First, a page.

Friday, December 30, 2011

Takimag on 2011
I say ‘two thousand and eleven’. ‘Twenty eleven’ just doesn’t click.
  • Derb:
    April. Congress passed a budget deal to avert a government showdown. The deal was advertised as including cuts to federal spending. There was some trimming of programs in health, labor, education, and contributions to the UN and various international organizations for a total savings of $38.5 billion – only .002% of the federal deficit.

    November. The “Supercommittee” of six Republican and six Democrat congressfolk that was set up to resolve the nation’s debt problem failed to agree on anything and went home. The Democrats had wanted more taxes and benefit hikes; the Republicans wanted tax reform and benefit cuts. The last few sentient Americans who believed that anyone in Washington gives a fig about the national debt – or at least, a fig more than they give about political positioning – were disabused of that notion.
    Which probably wasn’t even really a spending cut but a slightly lower rise in spending. Only Ron Paul’s serious about cutting spending.
    October. The Occupy Wall Street movement, in situ at Zuccotti Park in Downtown Manhattan, forced city authorities to back down from a plan to clean up the camp. A mix of union agitators, professional anarchists, and middle-class kids disgruntled that their degrees in Art History hadn’t opened the doors of employment squatted in downtown Manhattan stating their intent to make the city spend more on public services by shutting down the financial sector, whose taxes fund most public services.
    There was that (hippies redux: rich kids partying and showing off, who can literally afford to drop out for a while because they can always drop back in), but also veterans and other reminders of the 1930s Depression.
    December. The Justice Department reached a settlement with Bank of America, under the terms of which BofA would pay $335 million to 200,000 plaintiffs for having done what the last three administrations had demanded they do under threat of Justice Department lawsuits: trash credit standards so minorities could be sold loans they couldn’t afford to service. Hey, somebody had to take the blame for the housing crash, and you don’t expect politicians to blame themselves, do you? Ha ha ha ha ha!
  • Charles Coulombe:
    Osama bin Laden, the 21st century’s very own Emmanuel Goldstein, was at last packed off to paradise or wherever.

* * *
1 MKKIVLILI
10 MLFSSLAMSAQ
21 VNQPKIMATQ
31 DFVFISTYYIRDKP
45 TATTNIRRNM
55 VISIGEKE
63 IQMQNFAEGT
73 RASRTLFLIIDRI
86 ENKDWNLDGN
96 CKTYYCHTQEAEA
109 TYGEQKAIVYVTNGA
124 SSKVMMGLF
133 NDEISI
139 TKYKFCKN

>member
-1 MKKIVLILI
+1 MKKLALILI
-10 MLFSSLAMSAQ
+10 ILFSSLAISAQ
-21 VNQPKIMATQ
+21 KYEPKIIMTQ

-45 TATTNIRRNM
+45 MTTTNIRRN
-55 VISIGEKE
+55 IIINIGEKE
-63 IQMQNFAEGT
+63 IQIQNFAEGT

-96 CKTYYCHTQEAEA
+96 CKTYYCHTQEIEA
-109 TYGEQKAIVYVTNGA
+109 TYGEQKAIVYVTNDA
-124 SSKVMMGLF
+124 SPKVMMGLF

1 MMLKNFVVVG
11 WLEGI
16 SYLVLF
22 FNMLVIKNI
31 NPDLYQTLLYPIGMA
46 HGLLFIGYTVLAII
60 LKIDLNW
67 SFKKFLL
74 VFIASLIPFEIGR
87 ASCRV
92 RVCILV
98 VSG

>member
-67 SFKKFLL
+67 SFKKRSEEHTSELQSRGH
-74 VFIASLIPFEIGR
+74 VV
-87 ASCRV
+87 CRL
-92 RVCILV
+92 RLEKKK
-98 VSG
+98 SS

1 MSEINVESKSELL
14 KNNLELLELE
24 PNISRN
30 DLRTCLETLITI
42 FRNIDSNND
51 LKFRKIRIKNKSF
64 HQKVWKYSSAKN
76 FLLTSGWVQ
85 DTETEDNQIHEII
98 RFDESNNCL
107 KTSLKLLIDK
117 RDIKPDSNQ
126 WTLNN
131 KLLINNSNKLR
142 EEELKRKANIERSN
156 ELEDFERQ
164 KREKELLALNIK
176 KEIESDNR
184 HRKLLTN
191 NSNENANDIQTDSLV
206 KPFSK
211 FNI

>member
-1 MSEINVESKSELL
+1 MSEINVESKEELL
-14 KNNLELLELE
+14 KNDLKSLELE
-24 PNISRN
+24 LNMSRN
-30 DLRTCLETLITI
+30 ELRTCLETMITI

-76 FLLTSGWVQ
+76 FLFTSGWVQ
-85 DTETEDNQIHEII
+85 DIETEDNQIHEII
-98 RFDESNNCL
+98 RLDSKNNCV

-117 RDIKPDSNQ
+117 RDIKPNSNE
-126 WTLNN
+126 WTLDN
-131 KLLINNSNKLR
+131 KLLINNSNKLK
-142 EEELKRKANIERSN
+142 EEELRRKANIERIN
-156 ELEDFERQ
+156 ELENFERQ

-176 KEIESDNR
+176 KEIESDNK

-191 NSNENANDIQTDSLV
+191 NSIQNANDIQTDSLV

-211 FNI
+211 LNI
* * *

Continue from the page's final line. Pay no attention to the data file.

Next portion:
Tellingly, Occupy San Fernando Valley was canceled after more reporters showed up than protesters; the Valley is a place people usually try to flee. Poignantly, Occupy LA’s leaders were outraged by the homeless moving in to gorge on the free food, shelter, recreational drugs, and women.
    Sailer wrote that this intrusion of reality ended the ’67 Summer of Love. Skid Row and the ghetto crashed the rich kids’ slumming party. Which is why Burning Man is out in the desert and has a high ticket price.
    The Republican Party paraded an extraordinary menagerie of presidential candidates. This election is theirs to lose, and I predict they will, thus giving John Boehner more reasons to cry. But Obama may yet prove he has what it takes to make whomever the Republicans nominate look good.
    No. Dinkins effect. The guilted whites have done their duty, the newsletters will probably sink my man Paul (but right now we’re second in Iowa and just snagged Bachmann’s chairman there; of course on C-SPAN I enjoyed the vets’ rally/Paul speech there) and mainstream America including the yuppie white women swing vote will elect a mainstream Republican, probably the Mormon robot. (Tall, good-looking WASP from central casting; let’s make him constitutional king, ornamental – Obama would be good at that too – and give the legislature to a libertarian coalition with Paul as prime minister.)
    The obituary columns were flush as ever in 2011, but the fallen celebrity I will miss most is the avuncular Harry Morgan. And I suppose Christopher Hitchens has finally had his questions answered.

    Pope Benedict XVI made some key appointments and decisions that will doubtless outlast his critics: He reinforced the legal status of the Tridentine Mass and saw the first
    (ex-) Anglican ordinariate erected.
    In England where most of the few Anglican would-be Catholics were. No parishes yet (the English Catholic liberals want to kill this of course) but a monsignor ordinary and about a thousand people. Part of Benedict’s program: roll back that damnable council. (I’m for the vernacular and religious freedom and am OK with ecumenism rightly understood but still.) Don’t forget his fixing all the real problems with the Novus Ordo in English.

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